Life isn’t that complicated. Celebrate the simple pleasures, the raw beauty of nature and the connections with people you meet along the way.
- Add value by constantly getting better at what we do, delivering great experiences.
- Use as few ingredients as possible, serve food family style and allow conversations to happen.
- Use props, a fabricated environment or elements (visual, sounds, smell, touch) that distract from the natural beauty.
- Add features (takeaways, experience elements, partnerships, ingredients, etc) for the purpose of increasing price or showing additional value.
Embrace the unexpected
Going on an adventure off the beaten path means that things are less structured. The best moments happen when you leave the checklist behind to create your own path.
- Celebrate the imperfect: whiteout conditions, cloudy days, rain, snow, wind, cold, etc.
- Keep itineraries flexible to allow time to personalize the tour and adapt to conditions.
- Sell tours based on “must-see” lists, unrealistic expectations or perfect conditions.
Do the right thing
Caring for the environment and each other is not a trend, it’s part of living. Leave nothing but footprints, take nothing but pictures. Collect memories, not things.
- Lead by example, demonstrate what we do instead of talking about it.
- Engage in meaningful discussions led by guests.
- Accept that we can’t do everything we would like, do the best we can with the resources we have.
- Be preachy, condescending or academic when discussing environmental or societal issues.
- Greenwash and virtue signal. Focus on what we are actually doing instead by demonstrating it.
Focus on the long term
Build relationships and memories that last. Taking the time to enjoy the journey will transform you.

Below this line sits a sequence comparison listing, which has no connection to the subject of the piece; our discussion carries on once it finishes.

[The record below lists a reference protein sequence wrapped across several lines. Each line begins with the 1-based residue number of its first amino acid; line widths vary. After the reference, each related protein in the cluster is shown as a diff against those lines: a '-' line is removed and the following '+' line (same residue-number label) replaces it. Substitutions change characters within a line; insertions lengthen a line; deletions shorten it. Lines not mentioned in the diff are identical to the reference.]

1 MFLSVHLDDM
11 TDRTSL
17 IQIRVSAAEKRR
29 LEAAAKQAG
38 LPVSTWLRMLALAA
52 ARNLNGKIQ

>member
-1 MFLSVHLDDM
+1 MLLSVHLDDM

- Focus on the journey. Celebrate milestones and small successes along the way.
- Get to know the guests on a personal level. It’s about them, not us.
- Focus on the destination: the summit, the viewpoint, etc.
- Make the story about us or our partners. The adventure is about the hero, our guests. We play a supporting role.
Mornings at David Thompson Resort
Throughout the Journey
We’ve discussed how each of the building blocks influences the experiences we offer. We also need to consider how they work together throughout the entire guest journey.
We share moments through photos, written stories, social media posts, in-person with our guests and through a number of other ways. How we do this varies throughout the guest journey but a few things hold true at every step.
Our voice is conversational, inspired by our love of the region. We’re here to help guests with their adventure, providing guidance and assistance whenever needed. Our content reflects our approach: getting lost in the moment, simple is better, embracing the unexpected, doing the right thing and focusing on the long term.
Visually, we embrace the imperfect. We love bluebird days but we see the beauty in dynamic skies, moody and stormy weather. Vivid colours catch our eyes but grey, rainy and whiteout days offer a different kind of beauty worth sharing. We don’t cancel tours because the conditions aren’t perfect, we adapt the tour to the conditions.
We avoid fabricated moments and props in our photos but that doesn’t mean we don’t embrace posed and “classic” shots. We know that many of our guests prefer to pose for a photo than having a candid shot taken.
We need to find a balance between the aspirational and the attainable, helping our guests choose an enjoyable level of challenge for their adventure and setting realistic expectations.